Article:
Updated: Jan 3
Why do most people attend trainings? Common answers usually include things like:
“My job required me to go.”
“I wanted to learn how to do something.”
“I wanted to improve my skills.”
Aside from the first response, these answers all have something in common:
People attend trainings to learn how to do something and use that knowledge to accomplish something in the real world.
A training session can be fascinating, engaging, and even motivating - but if you can’t apply what was learned to your day-to-day life, the benefits of your training will be short-lived indeed.
Nearly everyone can recall an amazing class or training session that made them feel inspired to go do something new… before quickly realizing that they don’t actually know how to apply what they’ve learned to anything meaningful.
All of this begs the question: What should be the overall goal of training, if not to engage, inspire, and motivate?
The answer is to build fluency. To put it one way, fluency can be described as:
Fluency = Accuracy + Speed
Imagine that a doctor has to remove a patient’s appendix. The doctor takes the patient back into surgery, and completes the operation in record time. In fact, he was so focused on finishing the operation quickly that he actually removed a kidney instead of the appendix. Great speed, without accuracy, can have catastrophic results.
Another doctor performs the same surgery on another patient. She successfully removes the appendix beautifully, but takes so long to perform the operation that the patient’s appendix bursts before she can get it out entirely. As a result, the patient gets a very serious infection. Accuracy is critical, but most projects cannot be allotted an indefinitely amount of time (and resources), so speed is still necessary.
Neither of these doctors could be considered entirely successful at their goals. In any workplace, there are both business objectives and deadlines. Therefore, accuracy and speed are both necessary. This is where fluency comes into play.
Incorporating Fluency Into Training
Training is expensive, time-consuming, and resource-intensive. But without fluency, it’s incredibly difficult to get any value out of training efforts. To the end, trainers should always make sure that learning objectives always relate back to real world applications.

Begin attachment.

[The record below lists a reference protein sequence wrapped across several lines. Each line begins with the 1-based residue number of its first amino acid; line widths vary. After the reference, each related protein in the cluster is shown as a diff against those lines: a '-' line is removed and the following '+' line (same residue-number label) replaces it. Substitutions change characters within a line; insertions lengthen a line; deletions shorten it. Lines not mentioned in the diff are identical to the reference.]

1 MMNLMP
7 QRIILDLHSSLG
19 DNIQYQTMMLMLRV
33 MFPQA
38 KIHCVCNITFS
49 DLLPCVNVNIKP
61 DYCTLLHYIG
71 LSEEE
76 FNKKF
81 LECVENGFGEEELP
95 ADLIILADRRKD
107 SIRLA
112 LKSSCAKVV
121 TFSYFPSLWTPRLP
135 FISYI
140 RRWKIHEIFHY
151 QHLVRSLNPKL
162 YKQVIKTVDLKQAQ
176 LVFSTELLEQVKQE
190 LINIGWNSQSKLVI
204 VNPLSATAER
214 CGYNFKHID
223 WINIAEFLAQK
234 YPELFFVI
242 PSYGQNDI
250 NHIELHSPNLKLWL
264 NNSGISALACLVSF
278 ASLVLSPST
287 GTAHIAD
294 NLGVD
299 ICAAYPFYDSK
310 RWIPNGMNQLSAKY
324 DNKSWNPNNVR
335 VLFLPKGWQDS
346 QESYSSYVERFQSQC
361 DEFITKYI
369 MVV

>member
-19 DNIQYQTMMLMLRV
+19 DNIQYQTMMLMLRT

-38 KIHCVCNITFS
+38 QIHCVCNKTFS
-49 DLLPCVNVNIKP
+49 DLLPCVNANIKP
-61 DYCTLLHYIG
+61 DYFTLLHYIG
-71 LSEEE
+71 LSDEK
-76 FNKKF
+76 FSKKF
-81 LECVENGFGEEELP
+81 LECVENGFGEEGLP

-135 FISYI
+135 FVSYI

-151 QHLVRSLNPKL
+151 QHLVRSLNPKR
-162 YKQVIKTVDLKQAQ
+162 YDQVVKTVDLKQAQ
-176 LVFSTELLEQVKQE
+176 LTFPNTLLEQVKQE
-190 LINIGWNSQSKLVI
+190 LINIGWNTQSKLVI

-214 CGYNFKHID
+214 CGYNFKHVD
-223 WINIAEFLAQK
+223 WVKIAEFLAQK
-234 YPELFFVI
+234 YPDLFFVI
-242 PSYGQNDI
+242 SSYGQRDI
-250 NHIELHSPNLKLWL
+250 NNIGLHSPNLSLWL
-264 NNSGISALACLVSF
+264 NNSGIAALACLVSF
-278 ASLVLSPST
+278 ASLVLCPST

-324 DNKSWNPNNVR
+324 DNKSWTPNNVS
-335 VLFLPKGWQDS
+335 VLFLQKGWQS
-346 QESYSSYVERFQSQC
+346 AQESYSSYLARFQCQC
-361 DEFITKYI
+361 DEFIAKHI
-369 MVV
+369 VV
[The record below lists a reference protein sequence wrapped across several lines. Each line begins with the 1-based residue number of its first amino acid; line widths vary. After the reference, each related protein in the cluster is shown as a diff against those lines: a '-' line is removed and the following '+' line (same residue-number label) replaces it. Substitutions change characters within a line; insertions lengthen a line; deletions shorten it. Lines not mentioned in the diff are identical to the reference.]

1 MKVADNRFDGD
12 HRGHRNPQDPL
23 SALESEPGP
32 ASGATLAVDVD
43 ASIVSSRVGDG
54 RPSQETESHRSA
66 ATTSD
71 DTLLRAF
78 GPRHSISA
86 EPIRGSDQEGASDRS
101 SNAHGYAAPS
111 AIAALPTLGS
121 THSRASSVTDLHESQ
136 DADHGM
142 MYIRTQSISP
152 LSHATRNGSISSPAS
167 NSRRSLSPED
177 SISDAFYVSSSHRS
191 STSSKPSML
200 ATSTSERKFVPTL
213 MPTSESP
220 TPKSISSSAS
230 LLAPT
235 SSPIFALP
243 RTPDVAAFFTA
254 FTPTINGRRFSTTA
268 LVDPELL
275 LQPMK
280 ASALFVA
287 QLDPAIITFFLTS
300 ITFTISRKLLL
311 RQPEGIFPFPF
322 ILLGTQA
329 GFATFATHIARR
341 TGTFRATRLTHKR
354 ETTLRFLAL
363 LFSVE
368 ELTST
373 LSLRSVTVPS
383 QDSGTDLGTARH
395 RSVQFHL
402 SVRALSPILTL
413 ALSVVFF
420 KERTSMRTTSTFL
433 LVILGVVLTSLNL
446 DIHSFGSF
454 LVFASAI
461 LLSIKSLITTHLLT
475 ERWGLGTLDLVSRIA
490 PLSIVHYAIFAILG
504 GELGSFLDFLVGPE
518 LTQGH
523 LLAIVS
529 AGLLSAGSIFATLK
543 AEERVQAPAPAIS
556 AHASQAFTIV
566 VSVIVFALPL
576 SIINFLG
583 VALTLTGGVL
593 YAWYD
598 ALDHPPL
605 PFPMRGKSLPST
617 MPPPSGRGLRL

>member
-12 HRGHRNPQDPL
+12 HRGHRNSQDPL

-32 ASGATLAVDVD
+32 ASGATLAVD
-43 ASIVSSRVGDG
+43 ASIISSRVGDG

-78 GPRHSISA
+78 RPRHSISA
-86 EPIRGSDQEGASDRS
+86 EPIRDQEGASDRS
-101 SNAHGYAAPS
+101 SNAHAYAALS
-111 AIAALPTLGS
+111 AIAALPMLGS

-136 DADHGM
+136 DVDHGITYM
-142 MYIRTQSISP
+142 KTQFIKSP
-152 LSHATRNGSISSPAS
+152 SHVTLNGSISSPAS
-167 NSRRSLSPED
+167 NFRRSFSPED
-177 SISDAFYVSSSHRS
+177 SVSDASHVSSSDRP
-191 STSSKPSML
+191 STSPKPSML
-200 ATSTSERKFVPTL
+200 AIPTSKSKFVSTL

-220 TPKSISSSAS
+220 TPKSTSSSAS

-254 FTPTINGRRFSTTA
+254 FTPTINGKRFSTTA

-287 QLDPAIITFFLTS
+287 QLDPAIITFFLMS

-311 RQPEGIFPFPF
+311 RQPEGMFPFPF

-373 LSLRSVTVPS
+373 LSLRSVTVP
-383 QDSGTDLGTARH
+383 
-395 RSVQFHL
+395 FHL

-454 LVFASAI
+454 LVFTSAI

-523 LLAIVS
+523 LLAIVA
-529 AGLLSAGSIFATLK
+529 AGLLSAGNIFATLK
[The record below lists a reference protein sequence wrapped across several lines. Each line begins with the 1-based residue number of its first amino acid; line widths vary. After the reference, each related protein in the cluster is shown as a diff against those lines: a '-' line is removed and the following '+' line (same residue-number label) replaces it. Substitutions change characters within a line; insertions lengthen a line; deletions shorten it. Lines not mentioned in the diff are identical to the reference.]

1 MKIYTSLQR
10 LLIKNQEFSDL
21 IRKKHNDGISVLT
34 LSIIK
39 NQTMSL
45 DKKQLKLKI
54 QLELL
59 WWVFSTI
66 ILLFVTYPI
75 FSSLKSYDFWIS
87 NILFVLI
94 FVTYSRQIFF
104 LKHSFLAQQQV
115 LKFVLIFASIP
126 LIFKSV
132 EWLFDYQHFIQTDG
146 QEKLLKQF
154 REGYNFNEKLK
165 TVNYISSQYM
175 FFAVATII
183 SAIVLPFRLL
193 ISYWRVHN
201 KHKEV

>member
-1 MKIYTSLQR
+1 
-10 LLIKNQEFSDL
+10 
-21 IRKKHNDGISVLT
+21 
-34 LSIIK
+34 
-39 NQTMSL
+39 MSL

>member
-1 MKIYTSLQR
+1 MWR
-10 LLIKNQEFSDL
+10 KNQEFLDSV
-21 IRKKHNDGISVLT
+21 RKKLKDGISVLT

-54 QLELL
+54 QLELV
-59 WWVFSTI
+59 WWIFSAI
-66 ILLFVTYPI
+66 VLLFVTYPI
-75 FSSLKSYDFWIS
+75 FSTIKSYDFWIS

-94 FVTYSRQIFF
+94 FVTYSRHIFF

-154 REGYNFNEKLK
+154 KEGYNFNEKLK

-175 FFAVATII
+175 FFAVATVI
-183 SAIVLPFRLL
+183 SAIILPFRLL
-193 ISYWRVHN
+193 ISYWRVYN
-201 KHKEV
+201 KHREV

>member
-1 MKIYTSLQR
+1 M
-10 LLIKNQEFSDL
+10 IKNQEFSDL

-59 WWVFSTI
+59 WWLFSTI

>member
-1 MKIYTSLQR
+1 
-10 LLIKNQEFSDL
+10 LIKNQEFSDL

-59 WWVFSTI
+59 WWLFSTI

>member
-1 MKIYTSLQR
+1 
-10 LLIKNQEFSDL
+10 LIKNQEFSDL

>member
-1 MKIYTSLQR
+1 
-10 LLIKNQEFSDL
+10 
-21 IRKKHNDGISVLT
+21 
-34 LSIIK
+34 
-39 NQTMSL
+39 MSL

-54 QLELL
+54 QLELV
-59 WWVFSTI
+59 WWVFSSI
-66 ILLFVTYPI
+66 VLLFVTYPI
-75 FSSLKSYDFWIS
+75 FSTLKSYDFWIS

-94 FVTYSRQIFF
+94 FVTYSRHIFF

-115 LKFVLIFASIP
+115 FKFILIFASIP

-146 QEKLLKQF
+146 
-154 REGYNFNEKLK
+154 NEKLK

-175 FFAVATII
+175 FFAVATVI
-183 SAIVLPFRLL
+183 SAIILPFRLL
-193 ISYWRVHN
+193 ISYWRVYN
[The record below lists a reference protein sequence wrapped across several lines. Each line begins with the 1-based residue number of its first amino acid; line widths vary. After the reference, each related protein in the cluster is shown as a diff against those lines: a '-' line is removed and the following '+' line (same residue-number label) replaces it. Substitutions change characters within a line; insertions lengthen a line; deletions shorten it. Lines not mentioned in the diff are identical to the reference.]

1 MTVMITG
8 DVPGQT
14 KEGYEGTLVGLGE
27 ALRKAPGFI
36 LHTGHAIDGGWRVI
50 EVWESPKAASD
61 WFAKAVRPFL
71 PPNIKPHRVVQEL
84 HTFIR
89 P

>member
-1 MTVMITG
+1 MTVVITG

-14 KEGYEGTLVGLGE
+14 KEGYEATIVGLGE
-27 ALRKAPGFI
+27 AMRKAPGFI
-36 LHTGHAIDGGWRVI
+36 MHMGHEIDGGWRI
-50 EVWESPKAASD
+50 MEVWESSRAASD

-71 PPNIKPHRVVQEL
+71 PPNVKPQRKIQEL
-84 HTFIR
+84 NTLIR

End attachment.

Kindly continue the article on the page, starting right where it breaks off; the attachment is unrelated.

An onboarding training for new customer service agents may have the learning objective: “Successfully build rapport with customers.” It’s a good start, but the objective doesn’t specify how to complete this task, which is problematic. A better objective would describe when this skill might be used and what specific tasks are involved, such as: “When a customer calls the support line, be able to listen to the customer’s request and provide a solution within 5 minutes of receiving the call.”
Sound like overkill? At a glance, perhaps this objective seems too specific or even militant. But remember, this entire purpose of this training is to give new agents all the tools and information they need to successfully meet performance criteria and help the business retain its customers.
This objective lets trainees know several critical pieces of information:
1. How customers will be approaching them
Customers will be calling on the phone
2. What skills they will need
Agents will need to use active listening, verbal communication, and problem-solving skills to be successful
3. There are time management expectations
Agents are expected to complete calls quickly, so that they can move on to other calls
Clear objectives not only allow trainees to understand how their training is directly related to their jobs – it also empowers them to do their jobs effectively.
Following Through with Relevant Practice
Solid training objectives are necessary, but so is relevant practice. Without practice, it’s nearly impossible to become fluent at anything. Step one is to provide training that aligns with strong learning objectives. Step two is to provide opportunities for practice in an environment that is as close to “real life” as possible.
Going back to our customer service example, practice could include role playing with other trainees. This is preferable over reading transcribed exchanges between service agents and customers.
Think about this – when agents come to work, they won’t be reading about other people’s experiences. They will be speaking directly to customers. Therefore, it’s critical to have new agents practice doing that actual task before asking them to do the real job. You might even go so far as to time these role plays, to have agents experience what 5 minutes feels like when talking to an irate or confused customer. More than likely, the agents will need several attempts to be able to successfully complete their role plays within the time limit.
Meaningful Trainings = Happier Trainees
No one wants to have their time wasted. Even for people who are required to attend trainings, making sessions meaningful helps foster learning engagement and creates more satisfied trainees.
When trainings provide trainees with the tools they need to do something better in the real world, everyone wins. The trainees have accomplished what they set out to do when they signed up for the training, and their customers, clients, and workplaces will receive better performance from the trainees once they take their newly learned skills back with them to their jobs.
Keep in mind that good online learning can implement these practices too! Good instructional designers should know how to create learning objectives that directly relate to business goals, and how to effectively allow learners to practice what they’ve learned in order to demonstrate fluency and mastery.